Roman Entertainment

The Romans liked entertainment. There was no electricity; it was long before cinema, TV, computers… so, what types of entertainment do you think the Romans enjoyed?

Plays, live music concerts (using Roman instruments, different from today's instruments), singing, poetry recitals, sport, games and gladiators! 


Romans enjoyed the theatre. Most plays were funny comedies, though there were serious tragedies as well.

Actors often wore masks to show whether their character was happy or sad. They also wore wigs to help the audience identify who they were playing: an old man wore a white wig, while a slave wore a red wig.

Masks used by actors in ancient Rome.

Chariot Racing

The Romans loved a day at the races. It was so popular that Rome´s race track (called Circus Maximus) could hold a crowd of 250.000 people (that holds more people than the biggest football stadium on Earth).

Riders charged around seven laps of the stadium in chariots either pulled by two or four horses.

There were four teams of chariot races in Rome (blues, greens, reds and whites). People supported them like we follow football teams today.

Riders were known as aurigas. The most famous auriga of all times was Diocles, who was born in Mérida (Spain).

A chariot race. 

Now you will understand why aurigas had such a high salary.


Have you heard of gladiators?  What do you know about them? 

They were men (sometimes women) who fought in front of an audience. 

The Romans first thought of gladiators when they found out that the Etruscans (who originated North of Rome and became part of the empire very early on) killed a prisoner or a slave at the funeral of one of their soldiers. A life for a life, a gift to the dead man.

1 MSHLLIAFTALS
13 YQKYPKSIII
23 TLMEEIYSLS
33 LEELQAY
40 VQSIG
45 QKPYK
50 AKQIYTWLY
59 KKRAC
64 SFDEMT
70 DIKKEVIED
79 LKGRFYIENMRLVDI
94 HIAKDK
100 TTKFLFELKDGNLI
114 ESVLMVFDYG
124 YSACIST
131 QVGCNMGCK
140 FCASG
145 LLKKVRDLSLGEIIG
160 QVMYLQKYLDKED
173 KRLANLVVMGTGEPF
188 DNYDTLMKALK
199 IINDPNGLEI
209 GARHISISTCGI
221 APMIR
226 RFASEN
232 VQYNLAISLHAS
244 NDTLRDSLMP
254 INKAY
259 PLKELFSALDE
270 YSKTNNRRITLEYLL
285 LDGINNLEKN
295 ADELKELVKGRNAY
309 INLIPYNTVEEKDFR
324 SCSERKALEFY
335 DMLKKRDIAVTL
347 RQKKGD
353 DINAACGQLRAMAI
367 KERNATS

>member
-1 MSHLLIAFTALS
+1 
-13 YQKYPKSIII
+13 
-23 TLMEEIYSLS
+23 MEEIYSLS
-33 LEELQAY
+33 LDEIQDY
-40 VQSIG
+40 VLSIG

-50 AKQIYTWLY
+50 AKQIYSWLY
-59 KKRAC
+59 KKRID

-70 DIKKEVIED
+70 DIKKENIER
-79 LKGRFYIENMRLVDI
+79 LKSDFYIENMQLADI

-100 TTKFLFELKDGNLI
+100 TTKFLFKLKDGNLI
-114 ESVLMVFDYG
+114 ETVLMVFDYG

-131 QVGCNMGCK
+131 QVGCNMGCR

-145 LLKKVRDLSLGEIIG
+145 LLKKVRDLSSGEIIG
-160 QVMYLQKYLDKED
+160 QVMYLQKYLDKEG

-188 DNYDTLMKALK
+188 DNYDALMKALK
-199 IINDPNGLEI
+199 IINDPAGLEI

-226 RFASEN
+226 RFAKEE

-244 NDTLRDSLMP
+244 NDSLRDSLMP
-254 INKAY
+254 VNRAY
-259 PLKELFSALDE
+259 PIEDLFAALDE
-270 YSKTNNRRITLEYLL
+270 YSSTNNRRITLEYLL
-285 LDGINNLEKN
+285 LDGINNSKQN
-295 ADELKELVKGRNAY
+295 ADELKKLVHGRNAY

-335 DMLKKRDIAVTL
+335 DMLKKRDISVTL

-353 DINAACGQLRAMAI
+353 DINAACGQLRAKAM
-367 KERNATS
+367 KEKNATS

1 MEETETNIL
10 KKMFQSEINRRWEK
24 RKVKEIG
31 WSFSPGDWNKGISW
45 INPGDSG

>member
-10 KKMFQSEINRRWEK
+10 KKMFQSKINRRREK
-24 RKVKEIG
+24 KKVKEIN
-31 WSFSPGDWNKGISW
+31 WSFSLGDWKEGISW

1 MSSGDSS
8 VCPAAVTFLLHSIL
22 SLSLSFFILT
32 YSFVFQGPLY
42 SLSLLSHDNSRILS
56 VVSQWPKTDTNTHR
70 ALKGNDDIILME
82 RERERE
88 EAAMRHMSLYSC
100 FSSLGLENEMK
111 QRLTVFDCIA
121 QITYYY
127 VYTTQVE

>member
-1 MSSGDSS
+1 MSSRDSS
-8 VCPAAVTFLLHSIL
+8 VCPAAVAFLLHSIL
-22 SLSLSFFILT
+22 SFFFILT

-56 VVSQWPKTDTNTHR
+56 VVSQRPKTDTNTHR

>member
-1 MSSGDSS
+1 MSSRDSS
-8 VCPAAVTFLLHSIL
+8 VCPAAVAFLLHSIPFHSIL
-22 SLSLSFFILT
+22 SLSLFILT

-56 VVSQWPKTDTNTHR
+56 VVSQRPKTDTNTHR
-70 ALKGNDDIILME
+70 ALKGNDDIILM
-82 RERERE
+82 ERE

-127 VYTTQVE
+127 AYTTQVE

The Romans took this a step further and, at their funerals, would have two prisoners or slaves fighting to the death over the grave of the dead man. The Romans liked the gladiator fights so much they began to ask for them before they died. They went on to set up gladiator schools and huge gladiator arenas where the public could come to watch.

Over 50.000 people would pack into the Colosseum stadium in Rome. They´d watch huntsmen take on wild animals, executions and gladiators fight to the death.

More gladiators were slaves, criminals or captured soldiers. If a gladiator was very successful, he could win his freedom.

There were lots of types of gladiators, some fought with a sword and a shield, while others used a net and a trident. 

A combat between two gladiators.